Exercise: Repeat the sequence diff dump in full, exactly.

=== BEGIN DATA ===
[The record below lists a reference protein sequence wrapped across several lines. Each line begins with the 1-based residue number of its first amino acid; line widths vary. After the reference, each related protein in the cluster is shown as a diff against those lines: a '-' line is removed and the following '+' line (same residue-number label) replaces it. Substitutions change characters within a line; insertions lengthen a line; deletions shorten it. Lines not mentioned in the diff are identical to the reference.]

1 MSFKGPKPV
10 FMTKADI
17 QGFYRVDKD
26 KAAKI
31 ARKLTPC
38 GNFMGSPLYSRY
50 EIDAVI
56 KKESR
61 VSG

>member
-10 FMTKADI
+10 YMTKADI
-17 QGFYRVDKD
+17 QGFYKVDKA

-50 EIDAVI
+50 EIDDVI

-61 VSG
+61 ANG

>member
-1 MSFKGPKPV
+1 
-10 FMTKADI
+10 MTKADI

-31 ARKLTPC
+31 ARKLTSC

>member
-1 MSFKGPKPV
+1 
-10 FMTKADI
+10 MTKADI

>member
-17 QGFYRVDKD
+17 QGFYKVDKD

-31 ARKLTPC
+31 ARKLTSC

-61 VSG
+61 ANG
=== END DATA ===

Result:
[The record below lists a reference protein sequence wrapped across several lines. Each line begins with the 1-based residue number of its first amino acid; line widths vary. After the reference, each related protein in the cluster is shown as a diff against those lines: a '-' line is removed and the following '+' line (same residue-number label) replaces it. Substitutions change characters within a line; insertions lengthen a line; deletions shorten it. Lines not mentioned in the diff are identical to the reference.]

1 MSFKGPKPV
10 FMTKADI
17 QGFYRVDKD
26 KAAKI
31 ARKLTPC
38 GNFMGSPLYSRY
50 EIDAVI
56 KKESR
61 VSG

>member
-10 FMTKADI
+10 YMTKADI
-17 QGFYRVDKD
+17 QGFYKVDKA

-50 EIDAVI
+50 EIDDVI

-61 VSG
+61 ANG

>member
-1 MSFKGPKPV
+1 
-10 FMTKADI
+10 MTKADI

-31 ARKLTPC
+31 ARKLTSC

>member
-1 MSFKGPKPV
+1 
-10 FMTKADI
+10 MTKADI

>member
-17 QGFYRVDKD
+17 QGFYKVDKD

-31 ARKLTPC
+31 ARKLTSC

-61 VSG
+61 ANG